: Mr. Suleman Ghani, former Chairman Planning & Development Board, Punjab and currently Senior Policy Advisor on USAID FIRMS Project was invited by the CPPG to deliver a talk on “Reforming Regulatory Framework for Economic Growth: A Case Study of Agriculture Marketing” on March 10, 2011.
Ghani began by making a case for the importance of regulatory reforms. He argued that economic growth was not possible without improving the ease of doing business index which required serious reforms. These reforms were essential for sustainable growth, to create internationally competitive enterprises and market, given the world was fast becoming a single market. Unless there was a competitive domestic market, we couldn’t compete with the world. Though various policies had been enunciated over the years and other policies had shifted gear, for example the existing trade policy framework talked about competitiveness at length at both the firm and market level. But the regulatory framework was still rooted in the past and not in sync with changed policies. We had yet to explore what kind of regulatory framework worked, what kind of compliance regimes it unleashed, what kind of business processes worked and how good was the environment for the private sector to step in.
Over the years, he had understood the State’s policy formulation process as an exercise in good intention. But while the State continued to provide a great number of services under various policies, it paid little attention to the reform process especially the associated regulatory framework. During his time at the Planning & Development Board, it was transformed from a money allocating department to a reform oriented institution which allocated money only after a certain reform matrix was agreed upon with the concerned department. However, it still never got down to exploring the regulatory frameworks which was the main concern of his current job with the USAID FIRMS program.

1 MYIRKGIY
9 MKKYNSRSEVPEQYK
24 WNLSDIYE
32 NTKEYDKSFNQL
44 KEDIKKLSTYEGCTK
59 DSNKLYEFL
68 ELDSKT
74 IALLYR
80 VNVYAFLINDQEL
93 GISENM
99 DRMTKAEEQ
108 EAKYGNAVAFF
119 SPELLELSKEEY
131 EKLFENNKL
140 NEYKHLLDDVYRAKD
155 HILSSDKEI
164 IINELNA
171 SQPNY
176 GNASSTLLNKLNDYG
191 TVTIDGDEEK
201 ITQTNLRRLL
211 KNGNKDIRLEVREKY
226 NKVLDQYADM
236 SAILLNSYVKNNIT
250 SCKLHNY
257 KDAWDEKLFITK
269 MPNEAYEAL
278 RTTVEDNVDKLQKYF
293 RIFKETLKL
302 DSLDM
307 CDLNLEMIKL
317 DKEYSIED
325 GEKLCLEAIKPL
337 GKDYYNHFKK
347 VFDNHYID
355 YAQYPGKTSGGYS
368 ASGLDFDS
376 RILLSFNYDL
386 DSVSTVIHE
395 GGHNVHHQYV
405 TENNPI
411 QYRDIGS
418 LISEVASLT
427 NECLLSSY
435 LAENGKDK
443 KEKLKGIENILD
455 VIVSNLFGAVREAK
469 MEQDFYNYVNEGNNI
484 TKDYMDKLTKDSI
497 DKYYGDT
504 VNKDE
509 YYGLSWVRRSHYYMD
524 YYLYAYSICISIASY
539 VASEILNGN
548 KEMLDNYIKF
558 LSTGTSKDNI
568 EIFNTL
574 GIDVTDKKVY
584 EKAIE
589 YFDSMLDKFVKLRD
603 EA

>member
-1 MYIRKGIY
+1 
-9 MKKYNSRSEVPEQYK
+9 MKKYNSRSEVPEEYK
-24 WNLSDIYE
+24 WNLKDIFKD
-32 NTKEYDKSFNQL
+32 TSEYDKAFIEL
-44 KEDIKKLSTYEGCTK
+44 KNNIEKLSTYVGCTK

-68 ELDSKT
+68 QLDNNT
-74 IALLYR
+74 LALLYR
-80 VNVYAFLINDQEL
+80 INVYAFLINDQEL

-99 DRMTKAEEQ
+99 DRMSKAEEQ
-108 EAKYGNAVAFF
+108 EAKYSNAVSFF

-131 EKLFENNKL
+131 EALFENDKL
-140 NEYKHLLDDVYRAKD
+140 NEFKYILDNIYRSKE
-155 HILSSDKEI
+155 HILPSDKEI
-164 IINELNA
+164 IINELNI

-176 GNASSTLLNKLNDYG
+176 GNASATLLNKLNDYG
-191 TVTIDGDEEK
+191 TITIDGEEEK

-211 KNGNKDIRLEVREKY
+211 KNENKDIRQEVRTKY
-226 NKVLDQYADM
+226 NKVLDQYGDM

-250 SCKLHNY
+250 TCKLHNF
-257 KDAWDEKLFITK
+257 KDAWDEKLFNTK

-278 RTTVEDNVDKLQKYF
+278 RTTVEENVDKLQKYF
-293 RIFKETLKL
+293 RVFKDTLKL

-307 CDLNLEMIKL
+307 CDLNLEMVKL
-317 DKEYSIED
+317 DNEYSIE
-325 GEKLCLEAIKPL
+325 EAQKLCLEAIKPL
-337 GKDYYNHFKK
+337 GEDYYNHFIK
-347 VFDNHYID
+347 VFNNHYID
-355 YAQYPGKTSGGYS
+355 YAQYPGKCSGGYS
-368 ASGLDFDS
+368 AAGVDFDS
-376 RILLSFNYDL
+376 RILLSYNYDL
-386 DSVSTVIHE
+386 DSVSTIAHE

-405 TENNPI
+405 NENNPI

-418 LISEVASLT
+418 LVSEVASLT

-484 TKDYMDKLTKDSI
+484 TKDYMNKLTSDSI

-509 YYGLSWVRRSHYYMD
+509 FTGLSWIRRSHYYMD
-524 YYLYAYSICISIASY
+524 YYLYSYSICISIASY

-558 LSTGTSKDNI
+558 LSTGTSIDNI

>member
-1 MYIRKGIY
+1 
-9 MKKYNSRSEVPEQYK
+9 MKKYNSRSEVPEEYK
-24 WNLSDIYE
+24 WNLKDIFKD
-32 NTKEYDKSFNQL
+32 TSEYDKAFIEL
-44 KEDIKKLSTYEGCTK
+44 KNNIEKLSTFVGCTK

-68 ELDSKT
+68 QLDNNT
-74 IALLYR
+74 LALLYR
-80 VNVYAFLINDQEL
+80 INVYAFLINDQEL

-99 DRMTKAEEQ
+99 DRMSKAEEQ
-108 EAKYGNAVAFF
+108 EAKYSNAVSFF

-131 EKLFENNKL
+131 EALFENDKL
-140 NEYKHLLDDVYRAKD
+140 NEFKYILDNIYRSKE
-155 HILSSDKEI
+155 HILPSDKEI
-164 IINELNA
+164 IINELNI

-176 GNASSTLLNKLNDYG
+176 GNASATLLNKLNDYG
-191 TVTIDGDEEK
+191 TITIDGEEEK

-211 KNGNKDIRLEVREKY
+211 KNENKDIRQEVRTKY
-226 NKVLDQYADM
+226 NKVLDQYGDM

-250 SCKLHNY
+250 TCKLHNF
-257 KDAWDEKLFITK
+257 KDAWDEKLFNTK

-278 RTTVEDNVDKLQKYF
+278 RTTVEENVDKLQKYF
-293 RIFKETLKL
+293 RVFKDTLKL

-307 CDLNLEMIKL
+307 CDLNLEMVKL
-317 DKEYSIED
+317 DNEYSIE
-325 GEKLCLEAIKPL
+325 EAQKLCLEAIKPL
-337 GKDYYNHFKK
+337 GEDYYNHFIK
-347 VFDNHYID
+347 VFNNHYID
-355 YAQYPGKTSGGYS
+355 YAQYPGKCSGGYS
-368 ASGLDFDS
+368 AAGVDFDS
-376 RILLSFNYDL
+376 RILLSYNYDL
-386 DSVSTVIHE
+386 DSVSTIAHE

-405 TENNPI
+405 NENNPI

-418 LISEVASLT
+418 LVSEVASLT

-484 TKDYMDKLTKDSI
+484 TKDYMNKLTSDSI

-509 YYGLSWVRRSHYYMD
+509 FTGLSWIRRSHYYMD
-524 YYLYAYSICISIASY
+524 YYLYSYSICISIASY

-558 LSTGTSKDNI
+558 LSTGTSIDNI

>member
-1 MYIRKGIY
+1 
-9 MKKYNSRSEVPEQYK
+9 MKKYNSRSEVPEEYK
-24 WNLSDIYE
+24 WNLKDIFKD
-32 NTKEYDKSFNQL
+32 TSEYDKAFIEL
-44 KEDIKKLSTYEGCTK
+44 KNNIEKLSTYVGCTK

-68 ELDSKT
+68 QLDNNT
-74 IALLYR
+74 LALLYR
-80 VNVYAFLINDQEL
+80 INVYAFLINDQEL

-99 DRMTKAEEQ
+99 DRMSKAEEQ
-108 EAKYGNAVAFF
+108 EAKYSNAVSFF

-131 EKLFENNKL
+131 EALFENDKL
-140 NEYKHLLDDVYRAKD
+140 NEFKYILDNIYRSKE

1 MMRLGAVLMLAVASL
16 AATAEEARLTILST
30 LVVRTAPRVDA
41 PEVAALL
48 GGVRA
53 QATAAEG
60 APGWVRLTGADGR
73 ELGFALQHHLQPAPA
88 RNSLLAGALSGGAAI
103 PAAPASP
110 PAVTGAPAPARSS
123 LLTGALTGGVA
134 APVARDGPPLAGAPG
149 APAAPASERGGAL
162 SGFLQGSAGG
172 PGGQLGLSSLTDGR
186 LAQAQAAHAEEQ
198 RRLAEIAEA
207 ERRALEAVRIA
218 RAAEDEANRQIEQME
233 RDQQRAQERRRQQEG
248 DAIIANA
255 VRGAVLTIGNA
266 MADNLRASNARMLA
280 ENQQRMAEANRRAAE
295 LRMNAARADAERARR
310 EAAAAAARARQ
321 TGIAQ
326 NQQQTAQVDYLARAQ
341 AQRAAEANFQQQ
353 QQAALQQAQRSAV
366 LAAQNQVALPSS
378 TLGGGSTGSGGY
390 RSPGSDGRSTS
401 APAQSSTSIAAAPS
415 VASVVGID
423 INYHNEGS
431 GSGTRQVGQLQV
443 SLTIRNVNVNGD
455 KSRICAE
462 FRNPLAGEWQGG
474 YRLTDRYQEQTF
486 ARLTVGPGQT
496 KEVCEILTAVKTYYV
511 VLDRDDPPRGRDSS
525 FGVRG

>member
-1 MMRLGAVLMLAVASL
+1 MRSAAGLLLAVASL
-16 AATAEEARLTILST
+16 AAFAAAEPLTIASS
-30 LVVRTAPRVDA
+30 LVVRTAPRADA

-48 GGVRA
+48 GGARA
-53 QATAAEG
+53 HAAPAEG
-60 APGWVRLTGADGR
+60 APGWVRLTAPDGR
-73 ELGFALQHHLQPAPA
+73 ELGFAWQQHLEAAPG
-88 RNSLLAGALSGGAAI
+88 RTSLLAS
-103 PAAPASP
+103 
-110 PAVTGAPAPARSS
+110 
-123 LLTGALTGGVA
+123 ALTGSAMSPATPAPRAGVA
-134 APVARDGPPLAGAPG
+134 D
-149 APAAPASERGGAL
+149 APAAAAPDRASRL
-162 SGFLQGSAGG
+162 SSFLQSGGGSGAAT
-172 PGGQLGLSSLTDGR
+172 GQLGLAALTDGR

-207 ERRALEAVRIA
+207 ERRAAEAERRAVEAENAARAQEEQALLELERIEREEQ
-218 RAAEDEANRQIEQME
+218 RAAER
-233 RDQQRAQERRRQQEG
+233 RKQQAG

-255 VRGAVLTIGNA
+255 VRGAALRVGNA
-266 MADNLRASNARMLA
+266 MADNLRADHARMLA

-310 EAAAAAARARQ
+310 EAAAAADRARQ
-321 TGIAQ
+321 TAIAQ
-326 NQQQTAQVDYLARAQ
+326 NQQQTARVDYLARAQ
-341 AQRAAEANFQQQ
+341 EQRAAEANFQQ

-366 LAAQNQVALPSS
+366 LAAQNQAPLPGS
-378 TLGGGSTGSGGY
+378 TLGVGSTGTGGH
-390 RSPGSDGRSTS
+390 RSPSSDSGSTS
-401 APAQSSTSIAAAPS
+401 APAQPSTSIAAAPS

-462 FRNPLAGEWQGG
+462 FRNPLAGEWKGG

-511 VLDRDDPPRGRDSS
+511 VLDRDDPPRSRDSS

Further elaborating, he gave two examples of regulatory frameworks which were out of sync with the existing economic paradigm. Ginning was over regulated by 7 laws – the oldest promulgated in 1925 and the latest in 2004, some provincial, some federal and others ownerless. One functional law was the Cotton Transport Act of 1958 which made it a crime to transport a bale from point A to point B by Pakistan Railways without a particular stamp. It was promulgated probably to ensure area protection from varieties traveling across regions. But now, railways only transported 5% of the cotton as compared to 80% at the time while the nuisance value of the law still existed. Additionally, Ginneries were required to register with two different departments every year including Agriculture (originally to cross check cotton production with actually cotton reaching Ginning factories) and Excise & Taxation, which rather than improving regulation only ensured the continuation of renting behavior.
“…the fanciest of policies and work at the value chain level (firm competitiveness and technology improvement) was not going to achieve the full economic potential without reforming the regulatory regimes.”
The Boiler Regime, which required a yearly boiler inspection, was created for public safety reasons in the 1930s/40s. Comparing with today’s reality, the technology had improved leading to an increased safety of boilers; an exploding boiler would lead to stoppage of work and worker injury which was not in the factory owner’s own interest; and lastly the safety burden could be shifted to insurance companies by requiring boiler insurance. But in spite, a boiler inspector still visited the factory every year and could demand a fair amount of money because he had the power to close down the factory.